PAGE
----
Healthcare and Medicine Reference
Fig. 10.44 An aikido forward roll travels along the Deep Back Arm Line, the Back Functional Line, and the Lateral Line.
body, crossing the midline of the back and onto the
opposite hip (Fig. 10.44B). From here the body supports
itself, if headed back for standing again, on the Lateral
Line of the leg, passing down the iliotibial tract and the
peroneals as the opposite foot hits the floor and begins
the process of standing up again (Fig. 10.44C).
A roll also requires proper balance between the
Superficial Front and Back Lines, as over-contraction of
the SBL will interfere with obtaining a smoothly rounded
shape for the back of the torso, and over-contraction of
the SFL, which is very common in the early stages of
learning, causes hyperextension of the upper cervicals,
making it hard to tuck the head out of the way and
coordinate the back muscles.
Staying strong, open, and aware of these lines as you
pass through the roll will make it smoother and safer.
Conversely, shortening, tightening, or retracting these
lines when attempting a roll will result in a bumpy
bring it across the chest, while the two Back Arm Lines
abduct the right arm and extend the elbow. The left leg
and right arm are stabilized across both front and back
via the Functional Lines to provide a base for the action
of the left arm and right leg, where the Front Functional
Line adds to force of the kick, and the Back Functional
Line must lengthen to allow it.
Less obviously, the Deep Front Line is involved in the
ability to make this kick work for the whole body. The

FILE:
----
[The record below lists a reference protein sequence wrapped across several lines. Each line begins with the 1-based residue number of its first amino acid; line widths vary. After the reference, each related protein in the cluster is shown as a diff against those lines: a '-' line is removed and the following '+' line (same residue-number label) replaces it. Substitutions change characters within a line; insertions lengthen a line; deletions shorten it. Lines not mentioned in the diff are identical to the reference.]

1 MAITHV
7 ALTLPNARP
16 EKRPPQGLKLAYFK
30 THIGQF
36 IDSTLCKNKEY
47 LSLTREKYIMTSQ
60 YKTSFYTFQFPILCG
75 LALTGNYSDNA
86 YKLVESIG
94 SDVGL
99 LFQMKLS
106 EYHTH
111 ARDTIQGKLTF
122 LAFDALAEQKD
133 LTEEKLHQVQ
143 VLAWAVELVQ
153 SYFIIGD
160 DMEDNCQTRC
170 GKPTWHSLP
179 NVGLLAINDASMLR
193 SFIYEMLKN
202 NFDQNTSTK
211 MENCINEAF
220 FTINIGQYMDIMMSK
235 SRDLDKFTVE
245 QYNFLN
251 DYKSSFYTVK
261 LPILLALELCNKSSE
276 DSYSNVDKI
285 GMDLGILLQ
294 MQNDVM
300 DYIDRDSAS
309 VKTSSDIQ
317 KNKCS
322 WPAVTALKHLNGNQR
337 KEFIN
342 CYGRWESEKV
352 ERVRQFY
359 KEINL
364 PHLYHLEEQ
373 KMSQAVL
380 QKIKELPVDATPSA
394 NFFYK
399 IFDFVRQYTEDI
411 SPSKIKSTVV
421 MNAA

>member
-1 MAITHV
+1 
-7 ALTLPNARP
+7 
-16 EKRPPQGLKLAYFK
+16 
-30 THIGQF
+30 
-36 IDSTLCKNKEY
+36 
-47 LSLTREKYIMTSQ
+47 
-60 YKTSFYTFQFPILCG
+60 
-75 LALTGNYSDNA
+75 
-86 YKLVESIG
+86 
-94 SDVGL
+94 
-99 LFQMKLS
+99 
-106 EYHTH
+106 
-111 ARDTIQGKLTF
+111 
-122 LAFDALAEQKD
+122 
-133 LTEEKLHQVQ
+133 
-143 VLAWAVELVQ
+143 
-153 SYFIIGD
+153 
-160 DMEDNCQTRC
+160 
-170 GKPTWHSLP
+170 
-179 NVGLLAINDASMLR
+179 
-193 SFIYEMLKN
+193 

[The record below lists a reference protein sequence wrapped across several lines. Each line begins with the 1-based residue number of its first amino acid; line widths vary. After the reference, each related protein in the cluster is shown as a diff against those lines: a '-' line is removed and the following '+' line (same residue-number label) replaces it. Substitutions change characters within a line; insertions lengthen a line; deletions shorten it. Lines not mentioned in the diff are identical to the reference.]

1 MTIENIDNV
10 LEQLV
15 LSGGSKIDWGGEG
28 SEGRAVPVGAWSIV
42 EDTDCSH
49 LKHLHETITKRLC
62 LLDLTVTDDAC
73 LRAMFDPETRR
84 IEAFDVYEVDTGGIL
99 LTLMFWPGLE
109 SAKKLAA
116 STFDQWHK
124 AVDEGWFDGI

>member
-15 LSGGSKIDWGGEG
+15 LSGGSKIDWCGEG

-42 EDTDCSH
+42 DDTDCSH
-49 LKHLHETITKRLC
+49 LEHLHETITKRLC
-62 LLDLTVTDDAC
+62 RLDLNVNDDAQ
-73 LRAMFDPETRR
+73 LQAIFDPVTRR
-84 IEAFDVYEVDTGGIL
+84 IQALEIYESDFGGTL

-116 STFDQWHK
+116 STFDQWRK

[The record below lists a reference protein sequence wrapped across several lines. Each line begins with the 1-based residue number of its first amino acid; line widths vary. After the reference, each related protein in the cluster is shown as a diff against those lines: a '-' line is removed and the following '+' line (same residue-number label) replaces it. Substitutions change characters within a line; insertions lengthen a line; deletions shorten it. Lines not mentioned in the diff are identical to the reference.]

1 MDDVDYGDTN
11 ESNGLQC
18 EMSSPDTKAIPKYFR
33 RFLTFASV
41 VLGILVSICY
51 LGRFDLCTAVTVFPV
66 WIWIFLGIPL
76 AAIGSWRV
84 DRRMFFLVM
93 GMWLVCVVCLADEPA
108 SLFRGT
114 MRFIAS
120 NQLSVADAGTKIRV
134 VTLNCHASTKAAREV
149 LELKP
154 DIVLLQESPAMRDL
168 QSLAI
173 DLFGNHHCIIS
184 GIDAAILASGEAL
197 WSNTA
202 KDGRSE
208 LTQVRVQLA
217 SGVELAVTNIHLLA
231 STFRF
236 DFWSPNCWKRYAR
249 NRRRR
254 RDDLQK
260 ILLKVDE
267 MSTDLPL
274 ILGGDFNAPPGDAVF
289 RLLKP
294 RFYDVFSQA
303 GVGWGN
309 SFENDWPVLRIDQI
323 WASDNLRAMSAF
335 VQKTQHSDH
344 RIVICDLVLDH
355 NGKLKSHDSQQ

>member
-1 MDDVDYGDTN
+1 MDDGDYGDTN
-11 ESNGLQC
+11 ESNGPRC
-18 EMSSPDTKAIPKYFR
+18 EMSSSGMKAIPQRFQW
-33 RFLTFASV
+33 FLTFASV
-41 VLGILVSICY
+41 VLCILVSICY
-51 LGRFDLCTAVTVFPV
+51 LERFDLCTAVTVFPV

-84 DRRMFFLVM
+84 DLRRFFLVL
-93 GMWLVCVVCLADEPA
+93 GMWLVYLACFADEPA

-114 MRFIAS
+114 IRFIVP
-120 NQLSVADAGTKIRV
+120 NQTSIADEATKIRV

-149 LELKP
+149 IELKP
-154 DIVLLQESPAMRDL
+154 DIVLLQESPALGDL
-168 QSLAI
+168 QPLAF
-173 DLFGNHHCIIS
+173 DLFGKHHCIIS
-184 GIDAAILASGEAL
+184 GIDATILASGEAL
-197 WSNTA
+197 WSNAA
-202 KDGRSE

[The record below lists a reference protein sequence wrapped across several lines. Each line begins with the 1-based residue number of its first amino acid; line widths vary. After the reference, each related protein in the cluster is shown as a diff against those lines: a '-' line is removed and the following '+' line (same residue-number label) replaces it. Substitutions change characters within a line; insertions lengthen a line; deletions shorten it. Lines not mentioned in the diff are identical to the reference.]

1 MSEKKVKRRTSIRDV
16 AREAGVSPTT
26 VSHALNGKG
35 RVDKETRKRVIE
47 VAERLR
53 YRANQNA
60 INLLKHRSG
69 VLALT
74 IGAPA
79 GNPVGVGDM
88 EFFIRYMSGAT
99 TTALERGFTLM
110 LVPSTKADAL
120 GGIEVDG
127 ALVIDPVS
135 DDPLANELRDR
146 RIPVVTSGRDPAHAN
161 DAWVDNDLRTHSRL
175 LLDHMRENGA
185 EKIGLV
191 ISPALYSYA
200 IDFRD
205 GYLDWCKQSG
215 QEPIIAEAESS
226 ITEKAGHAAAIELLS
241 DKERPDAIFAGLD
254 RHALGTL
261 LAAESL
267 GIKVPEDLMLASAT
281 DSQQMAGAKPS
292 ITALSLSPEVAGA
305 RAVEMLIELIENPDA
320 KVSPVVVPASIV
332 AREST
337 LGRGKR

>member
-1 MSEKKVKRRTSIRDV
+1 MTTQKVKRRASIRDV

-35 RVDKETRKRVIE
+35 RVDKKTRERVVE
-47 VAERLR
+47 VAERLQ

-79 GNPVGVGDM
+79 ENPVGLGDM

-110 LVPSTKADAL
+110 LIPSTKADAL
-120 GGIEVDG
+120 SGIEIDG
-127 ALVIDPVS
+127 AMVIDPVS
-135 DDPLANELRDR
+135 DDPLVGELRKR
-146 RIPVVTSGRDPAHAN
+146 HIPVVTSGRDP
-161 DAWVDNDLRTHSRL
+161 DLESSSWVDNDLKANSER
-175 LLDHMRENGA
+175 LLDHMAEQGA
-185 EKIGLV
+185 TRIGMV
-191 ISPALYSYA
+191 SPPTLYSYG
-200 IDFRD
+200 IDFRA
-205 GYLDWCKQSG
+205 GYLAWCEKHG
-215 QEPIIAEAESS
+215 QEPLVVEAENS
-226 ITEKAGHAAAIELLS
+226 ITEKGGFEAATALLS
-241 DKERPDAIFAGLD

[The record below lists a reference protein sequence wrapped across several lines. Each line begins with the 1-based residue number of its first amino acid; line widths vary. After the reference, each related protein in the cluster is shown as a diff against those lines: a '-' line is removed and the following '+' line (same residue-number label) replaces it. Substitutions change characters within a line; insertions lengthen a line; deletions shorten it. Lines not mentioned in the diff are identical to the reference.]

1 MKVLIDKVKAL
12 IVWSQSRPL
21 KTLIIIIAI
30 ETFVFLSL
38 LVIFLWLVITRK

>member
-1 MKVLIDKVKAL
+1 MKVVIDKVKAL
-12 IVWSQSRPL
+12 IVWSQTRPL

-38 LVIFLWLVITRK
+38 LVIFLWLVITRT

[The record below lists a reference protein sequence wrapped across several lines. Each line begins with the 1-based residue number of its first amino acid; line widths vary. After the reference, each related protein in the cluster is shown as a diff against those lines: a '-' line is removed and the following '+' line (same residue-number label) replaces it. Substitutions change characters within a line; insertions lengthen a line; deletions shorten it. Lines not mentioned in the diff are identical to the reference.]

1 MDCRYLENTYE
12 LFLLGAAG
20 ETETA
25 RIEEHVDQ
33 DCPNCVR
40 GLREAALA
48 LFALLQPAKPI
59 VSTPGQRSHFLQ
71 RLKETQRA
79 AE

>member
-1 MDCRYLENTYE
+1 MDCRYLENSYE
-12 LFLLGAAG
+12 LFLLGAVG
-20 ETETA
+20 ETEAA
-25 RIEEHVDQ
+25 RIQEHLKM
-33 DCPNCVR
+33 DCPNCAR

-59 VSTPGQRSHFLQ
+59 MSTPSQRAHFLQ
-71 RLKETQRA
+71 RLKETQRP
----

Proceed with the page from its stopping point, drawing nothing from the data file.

posterior adductors and posterior intermuscular septum
must lengthen to allow the hip to flex fully without
tilting the pelvis posteriorly. More to the point, the ilio-
psoas is active in flexing the hip and holding the femur
in flexion. Either of these factors can create a downward
pull on the DFL, which can result in compression along
the front of the spine. In Figure 10.45B, a similar kick
from the side likewise drawn from a photo, we can see
this effect in action. The tissues of the SFL remain long,
but the core is nevertheless pulled down. The front of
the spine is clearly shortened from the anterior cervicals
to the pelvic floor.
Some years ago it was my privilege to work with an
Olympic contender on the British karate team. Long of
limb (and very fast), this gentleman was set fair to bring
home the gold, but for one problem - kicking caused an
increasingly sharp and debilitating pain in his lower
back. My first line of inquiry was up the SBL, reasoning
that the tension of the hamstrings was being passed
around through the sacrotuberous ligament to the
sacrum and the sacrolumbar fascia, thus causing some
kind of radicular compression. When this avenue proved
Figure 10.45A is a front snap kick taken from a photo of
a teacher with a black belt. A karate kick to the front
involves, fairly obviously, contraction of the Superficial
Front Line to create the kick, and lengthening along the
Superficial Back Line to allow the kick to happen.
Restrictions in either of these lines could affect the ability
of the student to perform this action.
Notice also how the arms counterbalance the flexed
leg. The two front Arm Lines on the left flex the arm and